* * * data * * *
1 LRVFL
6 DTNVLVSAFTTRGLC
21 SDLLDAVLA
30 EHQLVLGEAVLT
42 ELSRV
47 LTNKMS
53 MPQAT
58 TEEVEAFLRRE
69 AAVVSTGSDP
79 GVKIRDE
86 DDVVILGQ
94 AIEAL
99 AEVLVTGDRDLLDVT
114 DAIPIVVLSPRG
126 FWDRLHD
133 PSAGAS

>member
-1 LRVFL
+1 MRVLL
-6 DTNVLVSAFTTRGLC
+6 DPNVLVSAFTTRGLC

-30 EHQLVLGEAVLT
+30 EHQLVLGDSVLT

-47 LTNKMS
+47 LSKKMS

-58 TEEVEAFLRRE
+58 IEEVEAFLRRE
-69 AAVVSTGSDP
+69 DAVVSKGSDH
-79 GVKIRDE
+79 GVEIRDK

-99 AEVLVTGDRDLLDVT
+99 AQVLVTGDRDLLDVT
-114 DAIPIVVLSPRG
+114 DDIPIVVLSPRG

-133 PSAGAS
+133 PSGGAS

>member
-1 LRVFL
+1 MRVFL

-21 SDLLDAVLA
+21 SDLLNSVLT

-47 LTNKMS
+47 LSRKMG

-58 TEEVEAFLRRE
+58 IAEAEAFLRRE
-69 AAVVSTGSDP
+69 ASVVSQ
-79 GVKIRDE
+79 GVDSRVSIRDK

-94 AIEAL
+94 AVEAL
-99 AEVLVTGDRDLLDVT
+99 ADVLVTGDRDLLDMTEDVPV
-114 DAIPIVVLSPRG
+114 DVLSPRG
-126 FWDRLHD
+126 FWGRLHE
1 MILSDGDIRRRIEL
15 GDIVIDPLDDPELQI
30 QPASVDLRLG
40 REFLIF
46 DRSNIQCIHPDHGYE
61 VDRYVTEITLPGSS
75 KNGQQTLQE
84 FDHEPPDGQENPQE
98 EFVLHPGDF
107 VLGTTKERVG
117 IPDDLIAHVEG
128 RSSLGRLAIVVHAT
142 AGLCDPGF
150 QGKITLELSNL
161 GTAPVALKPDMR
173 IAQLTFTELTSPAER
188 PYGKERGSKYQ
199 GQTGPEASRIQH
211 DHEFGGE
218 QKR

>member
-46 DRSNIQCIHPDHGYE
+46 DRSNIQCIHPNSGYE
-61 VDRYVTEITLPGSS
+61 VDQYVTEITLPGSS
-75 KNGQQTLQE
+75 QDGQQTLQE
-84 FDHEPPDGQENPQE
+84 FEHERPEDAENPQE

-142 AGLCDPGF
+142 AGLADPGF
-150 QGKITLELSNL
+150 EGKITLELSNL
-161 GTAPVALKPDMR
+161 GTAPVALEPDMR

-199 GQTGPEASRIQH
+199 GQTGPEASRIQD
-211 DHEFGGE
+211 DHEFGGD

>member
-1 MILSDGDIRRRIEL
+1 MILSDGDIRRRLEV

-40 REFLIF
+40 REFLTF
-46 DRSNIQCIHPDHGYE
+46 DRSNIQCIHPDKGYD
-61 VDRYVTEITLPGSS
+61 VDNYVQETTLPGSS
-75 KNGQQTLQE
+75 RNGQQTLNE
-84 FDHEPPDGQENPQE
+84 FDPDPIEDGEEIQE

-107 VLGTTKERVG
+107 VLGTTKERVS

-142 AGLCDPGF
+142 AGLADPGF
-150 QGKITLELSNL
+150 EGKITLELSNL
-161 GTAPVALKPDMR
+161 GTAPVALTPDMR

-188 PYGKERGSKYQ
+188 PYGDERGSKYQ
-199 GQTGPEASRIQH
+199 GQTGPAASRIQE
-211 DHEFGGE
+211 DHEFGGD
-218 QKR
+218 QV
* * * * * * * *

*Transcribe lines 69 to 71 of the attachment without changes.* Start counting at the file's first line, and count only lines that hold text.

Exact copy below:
117 IPDDLIAHVEG
128 RSSLGRLAIVVHAT
142 AGLCDPGF